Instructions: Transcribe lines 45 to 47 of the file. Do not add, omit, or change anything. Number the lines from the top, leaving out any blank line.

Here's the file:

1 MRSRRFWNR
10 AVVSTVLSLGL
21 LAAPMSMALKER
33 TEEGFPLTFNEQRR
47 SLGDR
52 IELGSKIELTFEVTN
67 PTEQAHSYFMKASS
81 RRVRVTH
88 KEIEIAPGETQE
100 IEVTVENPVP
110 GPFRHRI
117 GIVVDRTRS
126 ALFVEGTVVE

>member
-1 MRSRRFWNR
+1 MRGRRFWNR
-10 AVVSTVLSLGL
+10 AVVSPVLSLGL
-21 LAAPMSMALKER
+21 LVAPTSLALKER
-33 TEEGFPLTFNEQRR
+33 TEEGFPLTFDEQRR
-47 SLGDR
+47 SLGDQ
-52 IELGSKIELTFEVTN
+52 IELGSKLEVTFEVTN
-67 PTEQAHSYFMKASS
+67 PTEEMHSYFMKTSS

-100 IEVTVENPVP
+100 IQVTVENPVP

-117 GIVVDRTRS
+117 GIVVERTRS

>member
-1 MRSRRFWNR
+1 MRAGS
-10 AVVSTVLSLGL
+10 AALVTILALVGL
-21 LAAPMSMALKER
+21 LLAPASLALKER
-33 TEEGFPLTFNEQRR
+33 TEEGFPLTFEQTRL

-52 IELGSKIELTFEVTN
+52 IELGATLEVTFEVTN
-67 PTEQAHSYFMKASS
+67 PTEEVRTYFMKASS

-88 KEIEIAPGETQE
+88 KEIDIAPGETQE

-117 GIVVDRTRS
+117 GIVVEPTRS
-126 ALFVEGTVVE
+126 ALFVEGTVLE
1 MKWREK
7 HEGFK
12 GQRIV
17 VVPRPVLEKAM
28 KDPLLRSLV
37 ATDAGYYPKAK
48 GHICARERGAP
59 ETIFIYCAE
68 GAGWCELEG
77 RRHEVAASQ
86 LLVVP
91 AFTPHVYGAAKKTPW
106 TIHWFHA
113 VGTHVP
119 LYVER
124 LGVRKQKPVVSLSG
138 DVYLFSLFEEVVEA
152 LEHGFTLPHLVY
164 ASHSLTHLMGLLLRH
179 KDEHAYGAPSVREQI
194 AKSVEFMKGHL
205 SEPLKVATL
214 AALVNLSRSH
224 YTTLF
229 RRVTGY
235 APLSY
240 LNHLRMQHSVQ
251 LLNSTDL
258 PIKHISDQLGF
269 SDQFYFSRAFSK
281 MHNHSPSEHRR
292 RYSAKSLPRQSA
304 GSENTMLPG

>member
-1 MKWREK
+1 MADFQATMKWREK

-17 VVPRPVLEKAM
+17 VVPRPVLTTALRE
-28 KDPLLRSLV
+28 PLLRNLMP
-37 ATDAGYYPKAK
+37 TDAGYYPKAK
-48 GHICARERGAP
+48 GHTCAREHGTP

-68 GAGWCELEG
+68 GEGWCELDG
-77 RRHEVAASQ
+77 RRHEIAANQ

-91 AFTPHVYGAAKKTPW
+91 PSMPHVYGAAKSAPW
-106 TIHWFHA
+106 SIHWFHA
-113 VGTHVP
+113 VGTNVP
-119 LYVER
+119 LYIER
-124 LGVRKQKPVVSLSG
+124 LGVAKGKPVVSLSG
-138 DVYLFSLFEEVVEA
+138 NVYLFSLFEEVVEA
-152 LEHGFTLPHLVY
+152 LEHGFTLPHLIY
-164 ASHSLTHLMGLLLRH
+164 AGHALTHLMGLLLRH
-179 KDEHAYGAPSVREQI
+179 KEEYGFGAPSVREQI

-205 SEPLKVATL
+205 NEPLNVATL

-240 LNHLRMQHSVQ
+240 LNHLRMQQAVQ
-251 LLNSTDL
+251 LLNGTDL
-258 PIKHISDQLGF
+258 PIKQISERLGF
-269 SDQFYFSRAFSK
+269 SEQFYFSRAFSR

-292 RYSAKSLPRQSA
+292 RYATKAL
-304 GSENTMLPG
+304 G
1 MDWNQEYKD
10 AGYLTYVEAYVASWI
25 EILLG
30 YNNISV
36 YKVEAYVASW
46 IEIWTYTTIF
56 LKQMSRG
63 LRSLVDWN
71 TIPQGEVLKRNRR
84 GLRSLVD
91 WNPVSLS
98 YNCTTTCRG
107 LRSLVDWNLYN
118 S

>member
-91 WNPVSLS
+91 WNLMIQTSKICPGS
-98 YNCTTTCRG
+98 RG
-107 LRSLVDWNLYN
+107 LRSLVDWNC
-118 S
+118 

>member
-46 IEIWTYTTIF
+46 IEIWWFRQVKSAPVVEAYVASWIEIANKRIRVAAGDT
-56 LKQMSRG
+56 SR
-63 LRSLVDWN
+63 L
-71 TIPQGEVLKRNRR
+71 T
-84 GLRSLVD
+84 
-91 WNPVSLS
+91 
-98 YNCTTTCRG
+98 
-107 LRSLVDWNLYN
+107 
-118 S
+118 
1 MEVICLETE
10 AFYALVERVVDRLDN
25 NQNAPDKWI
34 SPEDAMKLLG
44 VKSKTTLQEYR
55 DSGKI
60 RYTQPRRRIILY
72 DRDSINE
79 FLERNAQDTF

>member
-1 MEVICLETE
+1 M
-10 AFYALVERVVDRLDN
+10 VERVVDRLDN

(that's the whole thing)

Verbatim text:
+67 PTEEVRTYFMKASS

-88 KEIEIAPGETQE
+88 KEIDIAPGETQE